In recent years much has been made of the need for a better screening test for lung cancer. Several large trials have recently been concluded and show that the mortality from lung cancer can be reduced by 15 – 20 % with annual CT scanning and diagnosing very small tumors. If you limit screening to those at highest risk – typically people with a long smoking history – you can increase the yield from the test; i.e., the chances of diagnosing the disease go up, when compared to screening the general population. The biggest objections to CT for lung cancer screening have been the cost and the accuracy. The cost is coming down, as hospitals create attractive pricing for the test to the point where it is roughly equivalent to mammography. Accuracy has been a problem because a high percentage of people who have abnormal CT scans don’t have cancer, just scar tissue. Those people have to undergo a lot of further testing, up to and including in some cases lung surgery to remove what turns out to be benign disease.
Recently in the Journal of Clinical Oncology (click here for a link to the abstract; Dr. Stark can provide the article by email if you wish) Dr. Sozzi and colleagues from Italy announced that they have devised a blood test that helps sort out this problem. They identified small fragments of RNA, genetic material, specific for lung cancer, and have devised a way to detect tiny amounts of this material in the blood of people with early stage lung cancer. They used this test in people enrolled in an Italian trial looking at CT as a screening tool. What they found was that in people with abnormal CT scans, if the lung cancer RNA blood test was negative there was a 99% chance that they did not have lung cancer. If the RNA test was positive, that was not definitive for cancer, and more testing – as if the blood test had not been done – was required. Nonetheless this test should prevent most lung biopsies and dramatically reduce the cost of finding a lung cancer. Furthermore, the complications from lung biopsy and surgery, which can be severe, will be eliminated in most screened people.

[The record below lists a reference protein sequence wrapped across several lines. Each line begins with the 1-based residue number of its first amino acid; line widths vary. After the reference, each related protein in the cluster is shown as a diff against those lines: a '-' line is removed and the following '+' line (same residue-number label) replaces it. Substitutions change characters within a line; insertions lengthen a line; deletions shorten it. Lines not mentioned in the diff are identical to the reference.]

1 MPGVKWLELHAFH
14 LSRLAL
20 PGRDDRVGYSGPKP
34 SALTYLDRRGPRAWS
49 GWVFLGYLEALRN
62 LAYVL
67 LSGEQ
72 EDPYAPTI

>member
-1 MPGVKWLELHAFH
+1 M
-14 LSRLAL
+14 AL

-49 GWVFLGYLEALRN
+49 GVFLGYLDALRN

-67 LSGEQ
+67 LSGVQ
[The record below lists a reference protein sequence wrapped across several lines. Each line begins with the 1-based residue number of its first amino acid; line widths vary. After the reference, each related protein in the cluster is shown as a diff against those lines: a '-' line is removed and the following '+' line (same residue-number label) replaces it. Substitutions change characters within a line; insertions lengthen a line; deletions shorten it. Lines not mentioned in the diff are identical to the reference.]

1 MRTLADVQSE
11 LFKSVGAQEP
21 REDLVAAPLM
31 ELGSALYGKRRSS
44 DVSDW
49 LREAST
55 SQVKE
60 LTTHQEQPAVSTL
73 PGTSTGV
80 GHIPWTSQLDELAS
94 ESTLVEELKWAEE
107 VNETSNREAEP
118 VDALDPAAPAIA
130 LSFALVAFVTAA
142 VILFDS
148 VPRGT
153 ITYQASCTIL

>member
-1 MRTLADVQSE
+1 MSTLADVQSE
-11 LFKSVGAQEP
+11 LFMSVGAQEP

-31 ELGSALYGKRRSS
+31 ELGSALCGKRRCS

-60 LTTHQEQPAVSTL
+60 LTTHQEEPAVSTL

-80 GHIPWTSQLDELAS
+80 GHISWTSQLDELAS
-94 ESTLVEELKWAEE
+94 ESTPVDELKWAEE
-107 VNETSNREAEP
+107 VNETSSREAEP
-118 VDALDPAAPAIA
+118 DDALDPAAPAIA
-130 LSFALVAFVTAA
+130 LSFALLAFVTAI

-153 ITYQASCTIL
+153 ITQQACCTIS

Dr. Stark weighs in, “We are close to a screening paradigm for lung cancer that will greatly enhance accuracy and reduce the cost and danger of unnecessary lung biopsies. In theory the blood test could replace CT by flipping the paradigm: doing the blood test first and then the CT only if the blood test is abnormal. Someone needs to test this approach.”
Update 2020: when Dr. Stark published this posting in 2014, he assumed that tumor-associated RNA in the blood would be the next great thing in the early diagnosis of lung cancer. Sadly there is nothing new to report. No one has embarked on a large prospective trial comparing this test to low-dose screening CT scan, or the value of adding the blood test to screening CT. Dead end? Maybe.